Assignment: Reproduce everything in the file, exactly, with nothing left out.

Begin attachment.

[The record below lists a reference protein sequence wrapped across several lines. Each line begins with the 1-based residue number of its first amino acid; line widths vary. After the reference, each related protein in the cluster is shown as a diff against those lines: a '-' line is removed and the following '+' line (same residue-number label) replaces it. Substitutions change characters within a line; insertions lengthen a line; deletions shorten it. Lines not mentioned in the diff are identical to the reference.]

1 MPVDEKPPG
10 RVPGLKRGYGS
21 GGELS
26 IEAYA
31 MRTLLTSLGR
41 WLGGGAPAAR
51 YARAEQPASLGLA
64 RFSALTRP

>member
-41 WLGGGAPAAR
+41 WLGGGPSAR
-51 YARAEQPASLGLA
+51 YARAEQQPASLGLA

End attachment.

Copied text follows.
[The record below lists a reference protein sequence wrapped across several lines. Each line begins with the 1-based residue number of its first amino acid; line widths vary. After the reference, each related protein in the cluster is shown as a diff against those lines: a '-' line is removed and the following '+' line (same residue-number label) replaces it. Substitutions change characters within a line; insertions lengthen a line; deletions shorten it. Lines not mentioned in the diff are identical to the reference.]

1 MPVDEKPPG
10 RVPGLKRGYGS
21 GGELS
26 IEAYA
31 MRTLLTSLGR
41 WLGGGAPAAR
51 YARAEQPASLGLA
64 RFSALTRP

>member
-41 WLGGGAPAAR
+41 WLGGGPSAR
-51 YARAEQPASLGLA
+51 YARAEQQPASLGLA